The UK is something of a barren landscape for adult sci-fi television at the moment. Humans is the glass of water shimmering in the distance. Will it slake our thirst, or prove to be yet another cruel mirage, a show that has promise, but fails dismally?
On the basis of episode one, Humans isn’t any old glass of water. It’s a tall, iced glass with a lemon wedge and a curly straw. It’s the sort of grown-up, thought-provoking, unsettling sci-fi that we’ve been craving.
In the parallel-present world of Humans, robots who look identical to people are the latest must-have app. They can be domestic models, sexbots, factory workers, even NHS carers. Instead of a surly human train guard, you have a smiley ‘Synth’ with vivid green eyes and eerily precise movements.
Within this world we’re introduced to stressed husband Joe (Tom Goodman-Hill), who hopes that buying a Synth for the house will allow him and his wife Laura (Katherine Parkinson) to spend more time relaxing with their children. But Laura, already feeling superfluous in her own home, is threatened by the presence of Anita (Gemma Chan), the Synth who seems just a little too human for comfort.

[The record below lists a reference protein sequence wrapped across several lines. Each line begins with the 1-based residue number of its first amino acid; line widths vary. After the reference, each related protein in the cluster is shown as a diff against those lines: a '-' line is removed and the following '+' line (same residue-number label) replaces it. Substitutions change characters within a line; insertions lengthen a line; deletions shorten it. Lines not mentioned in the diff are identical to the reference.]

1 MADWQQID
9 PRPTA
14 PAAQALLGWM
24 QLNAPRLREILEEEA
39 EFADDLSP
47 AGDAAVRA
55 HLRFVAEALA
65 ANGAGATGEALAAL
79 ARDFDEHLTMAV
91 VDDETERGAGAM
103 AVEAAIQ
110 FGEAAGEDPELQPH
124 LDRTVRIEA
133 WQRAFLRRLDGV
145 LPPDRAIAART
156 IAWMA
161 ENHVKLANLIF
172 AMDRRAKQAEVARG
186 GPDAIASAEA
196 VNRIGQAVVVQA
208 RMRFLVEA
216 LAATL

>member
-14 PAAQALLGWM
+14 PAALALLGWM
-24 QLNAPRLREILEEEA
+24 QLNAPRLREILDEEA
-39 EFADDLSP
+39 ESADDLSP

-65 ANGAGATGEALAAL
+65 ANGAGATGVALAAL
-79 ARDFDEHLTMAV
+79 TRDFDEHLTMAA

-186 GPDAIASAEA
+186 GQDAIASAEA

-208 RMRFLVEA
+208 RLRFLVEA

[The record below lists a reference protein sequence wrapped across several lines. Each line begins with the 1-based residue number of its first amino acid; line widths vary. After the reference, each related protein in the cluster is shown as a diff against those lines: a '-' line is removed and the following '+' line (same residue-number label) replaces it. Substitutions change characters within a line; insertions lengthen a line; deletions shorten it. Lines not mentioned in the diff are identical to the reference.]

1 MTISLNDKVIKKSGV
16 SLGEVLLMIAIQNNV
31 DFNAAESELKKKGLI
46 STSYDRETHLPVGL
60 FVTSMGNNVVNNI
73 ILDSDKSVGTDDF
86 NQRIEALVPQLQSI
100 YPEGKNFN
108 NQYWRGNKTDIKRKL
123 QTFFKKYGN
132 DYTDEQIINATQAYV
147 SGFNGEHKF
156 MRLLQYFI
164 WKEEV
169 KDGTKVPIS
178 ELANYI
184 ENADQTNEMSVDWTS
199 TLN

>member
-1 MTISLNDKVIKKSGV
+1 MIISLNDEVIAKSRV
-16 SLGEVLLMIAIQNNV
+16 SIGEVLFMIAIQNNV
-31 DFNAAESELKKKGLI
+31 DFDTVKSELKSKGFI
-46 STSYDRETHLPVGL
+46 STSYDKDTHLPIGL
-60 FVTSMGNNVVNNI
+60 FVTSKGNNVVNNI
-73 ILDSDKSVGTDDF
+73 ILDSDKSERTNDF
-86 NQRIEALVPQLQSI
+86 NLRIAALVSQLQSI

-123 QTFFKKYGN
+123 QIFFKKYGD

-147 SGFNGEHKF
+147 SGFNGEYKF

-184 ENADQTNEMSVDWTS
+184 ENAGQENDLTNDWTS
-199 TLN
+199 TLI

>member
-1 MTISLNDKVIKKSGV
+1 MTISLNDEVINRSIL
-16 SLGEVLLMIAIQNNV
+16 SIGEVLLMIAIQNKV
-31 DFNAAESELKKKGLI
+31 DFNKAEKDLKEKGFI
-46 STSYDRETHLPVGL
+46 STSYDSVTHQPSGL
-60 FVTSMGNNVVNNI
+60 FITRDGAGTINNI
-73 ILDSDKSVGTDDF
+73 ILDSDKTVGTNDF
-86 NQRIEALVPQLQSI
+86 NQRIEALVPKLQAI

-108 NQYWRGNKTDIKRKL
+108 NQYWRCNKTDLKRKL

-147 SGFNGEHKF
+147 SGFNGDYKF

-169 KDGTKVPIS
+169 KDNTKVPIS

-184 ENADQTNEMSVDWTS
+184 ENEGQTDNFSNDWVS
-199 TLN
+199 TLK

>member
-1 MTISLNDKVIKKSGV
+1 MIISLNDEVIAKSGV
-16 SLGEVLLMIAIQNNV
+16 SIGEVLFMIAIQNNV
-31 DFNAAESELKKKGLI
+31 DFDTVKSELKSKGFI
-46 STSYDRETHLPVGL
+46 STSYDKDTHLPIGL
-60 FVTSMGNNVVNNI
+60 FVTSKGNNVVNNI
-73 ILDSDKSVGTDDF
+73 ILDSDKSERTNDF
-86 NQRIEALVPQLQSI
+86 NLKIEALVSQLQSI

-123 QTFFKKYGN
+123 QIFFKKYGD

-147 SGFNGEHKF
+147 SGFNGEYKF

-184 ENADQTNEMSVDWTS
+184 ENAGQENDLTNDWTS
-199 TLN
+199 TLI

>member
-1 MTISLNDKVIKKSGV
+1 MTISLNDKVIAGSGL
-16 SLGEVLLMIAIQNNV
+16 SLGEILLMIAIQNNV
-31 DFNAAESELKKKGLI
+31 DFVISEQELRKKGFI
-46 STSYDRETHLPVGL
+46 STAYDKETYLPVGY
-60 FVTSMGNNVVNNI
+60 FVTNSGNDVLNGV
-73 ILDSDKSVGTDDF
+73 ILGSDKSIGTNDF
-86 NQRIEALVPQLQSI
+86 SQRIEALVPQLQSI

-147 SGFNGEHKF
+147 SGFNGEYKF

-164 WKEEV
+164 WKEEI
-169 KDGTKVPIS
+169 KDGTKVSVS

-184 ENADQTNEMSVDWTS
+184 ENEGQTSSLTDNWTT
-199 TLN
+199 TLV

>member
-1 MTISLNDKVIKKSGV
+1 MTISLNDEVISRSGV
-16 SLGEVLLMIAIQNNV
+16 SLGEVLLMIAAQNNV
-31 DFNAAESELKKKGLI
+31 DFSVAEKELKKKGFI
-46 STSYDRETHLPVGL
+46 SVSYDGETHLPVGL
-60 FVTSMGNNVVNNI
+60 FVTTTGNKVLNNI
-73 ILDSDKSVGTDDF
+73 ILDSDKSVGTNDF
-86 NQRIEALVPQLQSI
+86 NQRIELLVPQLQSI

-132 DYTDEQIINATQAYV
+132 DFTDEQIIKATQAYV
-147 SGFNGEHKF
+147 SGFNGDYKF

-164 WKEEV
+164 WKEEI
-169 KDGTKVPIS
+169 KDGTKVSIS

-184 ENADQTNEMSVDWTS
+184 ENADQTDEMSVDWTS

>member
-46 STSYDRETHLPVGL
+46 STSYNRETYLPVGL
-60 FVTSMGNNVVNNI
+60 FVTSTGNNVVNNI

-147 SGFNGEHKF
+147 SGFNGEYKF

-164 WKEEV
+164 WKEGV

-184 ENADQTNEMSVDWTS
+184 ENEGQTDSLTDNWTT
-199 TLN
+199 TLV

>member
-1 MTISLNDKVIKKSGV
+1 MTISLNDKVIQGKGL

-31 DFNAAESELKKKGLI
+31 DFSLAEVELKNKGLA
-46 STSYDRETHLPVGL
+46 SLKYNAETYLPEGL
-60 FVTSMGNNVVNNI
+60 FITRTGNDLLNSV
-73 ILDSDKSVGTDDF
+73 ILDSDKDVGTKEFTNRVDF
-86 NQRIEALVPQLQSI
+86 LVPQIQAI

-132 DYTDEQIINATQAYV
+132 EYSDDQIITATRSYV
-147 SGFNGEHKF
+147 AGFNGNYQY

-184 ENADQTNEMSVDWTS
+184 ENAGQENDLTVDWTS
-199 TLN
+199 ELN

We also meet William Hurt’s George, a man suffering the onset of dementia and desperate to cling to Odi, the Nokia 3310 of the Synth world, who serves as a receptacle for George’s fading memories.
At the same time, Colin Morgan’s Leo is on the run with a group of Synths who show far more emotion and autonomy than a Synth should. They’re being hunted by mysterious forces who want to keep Synths as robotic as possible.
Humans is a sprawling ensemble piece with a shifting tone. If the Synths-on-the-run story has a whiff of Blade Runner, then Anita’s story has the rising domestic paranoia of Rosemary’s Baby. The show constantly questions what it means to be human, and the Singularity looms large over proceedings. There’s a sense of creeping doom, but whether that will come at the hands of robots, or of frightened humans trying to cling to their own relevance, remains to be seen. As usual, we’re our own worst enemies.
The cast is brilliant, with Chan and Hurt especially standing out in episode one. His story adds the most human of twists to the sci-fi conceit, while Chan is alarmingly believable as the robotic Anita, hiding layers of backstory beneath her blank-faced, smooth-voiced facade.
For a tense show with a chilly colour palette, Humans does a wonderful job of making you care about the characters – even (perhaps especially) the non-human ones. The real-world setting makes the presence of the Synths unsettlingly believable, and will trigger debate on everything from slavery to the ethics of AI. On the basis of episode one, this is going to be compulsory viewing.